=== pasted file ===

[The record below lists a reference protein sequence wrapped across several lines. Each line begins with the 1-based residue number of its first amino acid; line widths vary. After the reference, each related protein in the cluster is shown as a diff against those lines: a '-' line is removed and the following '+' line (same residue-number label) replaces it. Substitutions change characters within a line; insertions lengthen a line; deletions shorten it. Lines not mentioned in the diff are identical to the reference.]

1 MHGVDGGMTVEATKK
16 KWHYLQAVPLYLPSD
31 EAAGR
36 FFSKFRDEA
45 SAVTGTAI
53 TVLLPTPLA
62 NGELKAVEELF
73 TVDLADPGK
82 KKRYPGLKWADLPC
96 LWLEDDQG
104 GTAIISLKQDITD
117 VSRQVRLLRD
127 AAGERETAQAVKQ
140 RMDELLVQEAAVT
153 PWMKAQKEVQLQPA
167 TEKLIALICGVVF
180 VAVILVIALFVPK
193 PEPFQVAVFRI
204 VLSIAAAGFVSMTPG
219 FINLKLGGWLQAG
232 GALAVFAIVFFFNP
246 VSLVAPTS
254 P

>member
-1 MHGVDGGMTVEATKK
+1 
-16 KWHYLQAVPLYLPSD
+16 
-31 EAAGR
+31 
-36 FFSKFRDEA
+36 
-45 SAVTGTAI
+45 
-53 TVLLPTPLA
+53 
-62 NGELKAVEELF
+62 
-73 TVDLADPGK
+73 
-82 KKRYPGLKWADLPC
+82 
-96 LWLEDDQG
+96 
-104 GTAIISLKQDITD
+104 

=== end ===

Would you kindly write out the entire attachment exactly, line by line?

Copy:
[The record below lists a reference protein sequence wrapped across several lines. Each line begins with the 1-based residue number of its first amino acid; line widths vary. After the reference, each related protein in the cluster is shown as a diff against those lines: a '-' line is removed and the following '+' line (same residue-number label) replaces it. Substitutions change characters within a line; insertions lengthen a line; deletions shorten it. Lines not mentioned in the diff are identical to the reference.]

1 MHGVDGGMTVEATKK
16 KWHYLQAVPLYLPSD
31 EAAGR
36 FFSKFRDEA
45 SAVTGTAI
53 TVLLPTPLA
62 NGELKAVEELF
73 TVDLADPGK
82 KKRYPGLKWADLPC
96 LWLEDDQG
104 GTAIISLKQDITD
117 VSRQVRLLRD
127 AAGERETAQAVKQ
140 RMDELLVQEAAVT
153 PWMKAQKEVQLQPA
167 TEKLIALICGVVF
180 VAVILVIALFVPK
193 PEPFQVAVFRI
204 VLSIAAAGFVSMTPG
219 FINLKLGGWLQAG
232 GALAVFAIVFFFNP
246 VSLVAPTS
254 P

>member
-1 MHGVDGGMTVEATKK
+1 
-16 KWHYLQAVPLYLPSD
+16 
-31 EAAGR
+31 
-36 FFSKFRDEA
+36 
-45 SAVTGTAI
+45 
-53 TVLLPTPLA
+53 
-62 NGELKAVEELF
+62 
-73 TVDLADPGK
+73 
-82 KKRYPGLKWADLPC
+82 
-96 LWLEDDQG
+96 
-104 GTAIISLKQDITD
+104 